The following article analyses perceived changes in the attitude of Russians to Chinese companies in terms of trade and investment.

2009年9月30日,在中国举行六十大庆的前一天,我去莫斯科参加了第五届俄罗斯矿业论坛暨展会:MINEX 2009。

参加此次展会和论坛的企业共200多个。大多数是俄罗斯矿业公司。此次展会和论坛的规模,相对去年来讲小得多。显然,这是经融危机席卷过的俄罗斯经济的又一真实写照。我公司,中外商通,是参加此次展会的唯一中国公司,很受关注。在某些程度上,甚至超过了俄罗斯大型金矿公司。原因有以下两方面:

从采购贸易方面来看,俄罗斯从上到下受经济危机影响,企业如何控制成本较少开销被认为是解决生存大计的首要问题。从中国采购质量不亚于欧洲制造价格相对低廉的大型设备被诸多俄罗斯企业提上日程。尽管对“中国制造”还存在些许疑虑,诸如质量、运输、认证等障碍,但综观经济环境和自身状况,“中国”正在成为俄罗斯矿业公司“进口”设备的可选国家之一。

从吸引外资方面来看,俄罗斯企业非常欢迎中国投资者,俄罗斯Runge公司在演讲中认为中国投资者“Enthusiastic, knowledgeable, capable and cashed up”。最新消息,俄罗斯铝业公司(Rusal)将在香港首次公开募股欲从中铝吸金30亿美元,这是俄罗斯渴望中国投资的有力佐证。俄罗斯像Rusal这种需要吸引外资的公司为数不少。另外,从国内角度来看,近期几个项目似乎在暗示:“俄罗斯”也许会成为继澳大利亚、加拿大、拉丁美洲之后中国公司的又一“购物天堂”。2009年7月,东北最大民营企业辽宁西洋集团斥资近2亿,从赤塔鲁能矿业公司手中收购了俄罗斯别列佐夫铁矿矿权;中国黄金集团与俄企业列诺瓦集团控股合作共同开发金矿。

众所周知,中国人在俄罗斯并不受欢迎,不少去俄罗斯的中国人都遭遇过不愉快的事情。但最新评论说,俄罗斯目前把中国供奉成“救世主”,也不无道理。中国受危机困扰较小,且恢复较快,简而言之,就是中国人有钱。然而,俄罗斯矿业能源行业对中国公司来说是“诱人的肥肉,难啃的骨头”。普金正在访问中国,期待这次访问能结出丰硕果实,给中俄两国公司在矿业领域带来更多合作机遇。当然,关键还得看中俄两国政府在促进两国贸易和投资方面对政策尺度的调整和力度,特别是俄罗斯方面。
During the past 3 months, I traveled with a few clients to visit some Chinese suppliers of motors, pumps, valves and other industry supplies. As usual, we recommended the best local Chinese producers – their pricing levels were normally between Chinese-foreign joint ventures and local middle-sized and smaller producers, but their quality was acceptable for our clients.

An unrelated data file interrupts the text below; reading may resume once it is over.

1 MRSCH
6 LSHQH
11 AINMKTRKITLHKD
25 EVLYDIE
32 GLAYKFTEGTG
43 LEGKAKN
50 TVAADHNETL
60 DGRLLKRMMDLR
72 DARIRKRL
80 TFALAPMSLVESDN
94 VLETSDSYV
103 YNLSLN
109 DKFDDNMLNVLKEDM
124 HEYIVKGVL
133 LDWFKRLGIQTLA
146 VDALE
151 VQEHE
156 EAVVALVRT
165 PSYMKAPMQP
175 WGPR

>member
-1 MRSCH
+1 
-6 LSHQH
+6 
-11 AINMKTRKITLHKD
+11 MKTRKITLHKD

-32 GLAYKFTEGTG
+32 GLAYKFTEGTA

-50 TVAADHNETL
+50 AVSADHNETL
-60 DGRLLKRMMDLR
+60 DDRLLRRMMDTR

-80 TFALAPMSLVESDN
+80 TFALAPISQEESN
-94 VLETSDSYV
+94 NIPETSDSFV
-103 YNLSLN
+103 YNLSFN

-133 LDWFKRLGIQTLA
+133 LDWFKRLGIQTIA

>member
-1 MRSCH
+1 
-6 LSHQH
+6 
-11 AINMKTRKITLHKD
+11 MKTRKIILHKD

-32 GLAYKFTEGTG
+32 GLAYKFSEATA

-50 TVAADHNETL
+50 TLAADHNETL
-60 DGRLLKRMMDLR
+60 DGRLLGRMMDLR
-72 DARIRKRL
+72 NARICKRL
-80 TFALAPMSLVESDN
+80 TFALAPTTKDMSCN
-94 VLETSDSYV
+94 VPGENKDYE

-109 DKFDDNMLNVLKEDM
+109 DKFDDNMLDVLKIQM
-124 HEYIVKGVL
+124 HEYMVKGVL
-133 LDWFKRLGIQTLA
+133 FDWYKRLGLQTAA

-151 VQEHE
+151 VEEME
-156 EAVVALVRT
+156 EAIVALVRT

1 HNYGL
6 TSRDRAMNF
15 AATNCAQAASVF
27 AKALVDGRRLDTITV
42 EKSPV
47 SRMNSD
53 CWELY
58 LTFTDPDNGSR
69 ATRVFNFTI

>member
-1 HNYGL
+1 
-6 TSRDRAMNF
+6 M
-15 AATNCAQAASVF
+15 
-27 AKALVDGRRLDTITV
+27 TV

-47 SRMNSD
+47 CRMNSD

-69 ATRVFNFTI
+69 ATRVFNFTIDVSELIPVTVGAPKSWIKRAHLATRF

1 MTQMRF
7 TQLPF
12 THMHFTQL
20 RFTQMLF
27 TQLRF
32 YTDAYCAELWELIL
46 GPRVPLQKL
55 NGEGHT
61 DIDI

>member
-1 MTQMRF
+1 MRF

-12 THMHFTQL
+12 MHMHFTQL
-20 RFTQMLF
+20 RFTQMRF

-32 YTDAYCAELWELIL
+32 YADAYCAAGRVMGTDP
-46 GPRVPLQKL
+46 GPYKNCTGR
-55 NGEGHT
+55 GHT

Although the manufacturing technology for some of the products was not on the international level, the quality of most products exceeded my clients’ expectations. From manufacturing machinery, i.e. widely-used CNCs, to every step of the manufacturing process, casting, machining, welding, surface treatment and packaging - all of these met my clients’ criteria for qualified suppliers. The previous biggest problem affecting my clients' China sourcing strategy, QUALITY, seems now to have been effectively solved. Chinese suppliers' price and delivery, moreover, is usually comparatively better than competitors from other countries.

So what else is the problem then? The biggest problem arose afterwards. Most of the suppliers we visited did not have any agencies in any of my clients' countries, which, incidentally, made it easy to talk to the supplier directly and get lower prices. But for those products frequently requiring maintenance, it is simply not possible to rely only on the suppliers.